Too Poor to Parent?

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  • Topic: Foster care, Foster Care Independence Act, Fosterage
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  • Published : November 15, 2011
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Spring 2008, Vol. 18, No. 2, pp. 42-45 

Copyright © Liberty Media for Women Spring 2008. All rights reserved. Reprinted with permission.

Too Poor to Parent?

By Gaylynn Burroughs 

• Black children are twice as likely as white children to enter U.S. foster care. The culprit: Our inattention to poverty.

     When a recurrent plumbing problem in an upstairs unit caused raw sewage to seep into her New York City apartment, 22-year-old Lisa (not her real name) called social services for help. She had repeatedly asked her landlord to fix the problem, but he had been unresponsive. Now the smell was unbearable, and Lisa feared for the health and safety of her two young children. 

     When the caseworker arrived, she observed that the apartment had no lights and that food was spoiling in the refrigerator. Lisa explained that she did not have the money to pay her electric bill that month, but would have the money in a few weeks. She asked whether the caseworker could help get them into a family shelter.The caseworker promised she would help--but left Lisa in the apartment and took the children, who were then placed in foster care. 

     Months later, the apartment is cleaned up. Lisa still does not have her children.  

     Troubled not only by the number of children in foster care but by their longer stays in the system, Congress passed the Adoption and Safe Families Act (ASFA) in 1997. Its purpose is to achieve a permanent family environment more quickly for children in foster care, but the legislation accomplishes that goal by placing time limits on family reunification--thus encouraging adoption instead of the return of children to their parents.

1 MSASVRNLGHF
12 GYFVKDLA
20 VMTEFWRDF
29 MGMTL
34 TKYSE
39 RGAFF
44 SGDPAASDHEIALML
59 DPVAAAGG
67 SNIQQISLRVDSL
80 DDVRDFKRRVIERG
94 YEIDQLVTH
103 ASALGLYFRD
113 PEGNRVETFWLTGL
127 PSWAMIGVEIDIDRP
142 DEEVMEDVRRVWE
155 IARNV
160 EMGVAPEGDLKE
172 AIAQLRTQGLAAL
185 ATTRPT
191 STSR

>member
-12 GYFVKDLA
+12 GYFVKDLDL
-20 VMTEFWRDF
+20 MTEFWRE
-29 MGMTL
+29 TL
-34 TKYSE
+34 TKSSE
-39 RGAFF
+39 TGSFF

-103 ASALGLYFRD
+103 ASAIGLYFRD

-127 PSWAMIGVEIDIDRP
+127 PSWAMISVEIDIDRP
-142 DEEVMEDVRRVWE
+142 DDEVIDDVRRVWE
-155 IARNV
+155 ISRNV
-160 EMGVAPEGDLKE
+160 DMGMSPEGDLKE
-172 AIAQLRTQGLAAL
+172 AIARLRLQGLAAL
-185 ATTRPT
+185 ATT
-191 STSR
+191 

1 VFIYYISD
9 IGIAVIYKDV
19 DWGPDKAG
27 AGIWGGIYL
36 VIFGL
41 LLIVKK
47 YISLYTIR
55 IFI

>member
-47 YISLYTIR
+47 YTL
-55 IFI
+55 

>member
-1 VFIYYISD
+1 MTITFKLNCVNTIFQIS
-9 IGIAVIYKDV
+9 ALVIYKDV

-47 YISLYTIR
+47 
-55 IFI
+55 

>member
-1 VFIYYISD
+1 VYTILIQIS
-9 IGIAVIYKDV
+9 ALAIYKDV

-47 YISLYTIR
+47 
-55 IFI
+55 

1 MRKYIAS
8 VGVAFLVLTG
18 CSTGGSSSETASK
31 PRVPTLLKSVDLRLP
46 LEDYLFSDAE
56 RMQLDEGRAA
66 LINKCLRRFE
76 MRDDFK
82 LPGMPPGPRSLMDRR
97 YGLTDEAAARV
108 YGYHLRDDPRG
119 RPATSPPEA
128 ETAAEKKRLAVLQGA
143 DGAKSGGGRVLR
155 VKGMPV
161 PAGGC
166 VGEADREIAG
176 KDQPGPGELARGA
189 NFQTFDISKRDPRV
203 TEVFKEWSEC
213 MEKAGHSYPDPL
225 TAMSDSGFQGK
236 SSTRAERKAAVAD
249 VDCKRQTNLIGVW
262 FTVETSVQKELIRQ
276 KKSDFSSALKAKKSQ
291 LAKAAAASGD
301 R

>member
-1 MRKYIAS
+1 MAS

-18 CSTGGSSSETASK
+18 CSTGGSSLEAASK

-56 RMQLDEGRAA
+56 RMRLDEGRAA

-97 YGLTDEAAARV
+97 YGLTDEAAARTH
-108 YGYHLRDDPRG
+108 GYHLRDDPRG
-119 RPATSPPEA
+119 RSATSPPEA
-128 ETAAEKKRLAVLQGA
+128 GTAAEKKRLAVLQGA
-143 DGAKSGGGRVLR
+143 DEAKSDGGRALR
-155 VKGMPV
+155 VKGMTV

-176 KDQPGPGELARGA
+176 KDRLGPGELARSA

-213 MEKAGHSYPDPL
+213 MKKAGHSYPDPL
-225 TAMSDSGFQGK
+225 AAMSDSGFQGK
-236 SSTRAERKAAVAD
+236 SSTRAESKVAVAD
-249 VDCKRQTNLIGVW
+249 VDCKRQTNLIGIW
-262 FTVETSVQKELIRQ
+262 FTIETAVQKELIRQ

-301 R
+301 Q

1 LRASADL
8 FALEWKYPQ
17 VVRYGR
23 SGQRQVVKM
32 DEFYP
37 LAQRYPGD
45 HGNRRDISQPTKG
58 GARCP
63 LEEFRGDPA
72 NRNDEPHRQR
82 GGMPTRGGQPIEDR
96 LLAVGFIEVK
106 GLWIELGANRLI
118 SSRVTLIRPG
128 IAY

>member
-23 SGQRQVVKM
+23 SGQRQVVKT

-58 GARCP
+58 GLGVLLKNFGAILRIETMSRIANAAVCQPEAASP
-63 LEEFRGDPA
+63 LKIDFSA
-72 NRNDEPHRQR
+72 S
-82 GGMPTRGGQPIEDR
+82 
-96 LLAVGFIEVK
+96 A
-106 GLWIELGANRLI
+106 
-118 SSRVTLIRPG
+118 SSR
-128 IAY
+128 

Gaylynn Burroughs is a staff attorney at the Bronx Defenders in New York City. She works in the family defense practice, representing parents facing allegations of child neglect.

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"According to one researcher, poor families are up to 22 times more likely to be involved in the child-welfare system than wealthier families. And nationwide, blacks are four times more likely than other groups to live in poverty....Race and poverty should not be a barrier to raising one's children. But in order to prevent the entry of poor children into the foster care system, state and federal government must confront poverty-related issues." (Ms.) This article explains why poverty makes black children twice as likely as white children to enter U.S. foster care. 

Jan./Feb. 2006,Vol. 5, No. 6, pp. 46-48 

Copyright © January/February 2006 Fostering Families TODAY All rights reserved. Reprinted with permission.

Finding Hope

By Theresa Cameron and Debra J. White 

     New York State assumed the role of my caretaker when I entered foster care as an infant in 1954. In high school, I walked away from a group home without the state's blessing and moved in with two other teenage girls, also former foster children. Battling an uprooted life didn't make it easy to stay in school. I struggled to pay rent. No programs were available for my tuition. If I didn't graduate from high school, homelessness, unemployment, mental illness, unwanted pregnancy, prison or all of the above were ready to swallow me up. My life, however, took a decidedly different turn. Angels named the Godby family stepped in where there was only a thread of hope left in my young life. 

     Kim Godby and I shared the same circle of high school friends. In the cafeteria one day as I picked at a chocolate chip cookie, Kim asked, "What's the matter? You don't look so good." 

     I told her my story. 

     "The bell is about to ring, so come to my house for dinner. We'll talk then." 

     "You sure?" 

     "Meet me after school. My family won't mind." 

     After eating several dinners with the Godby family over the next week, one evening Joyce Godby pushed her plate to the side and said, "Our family has talked. We'd...
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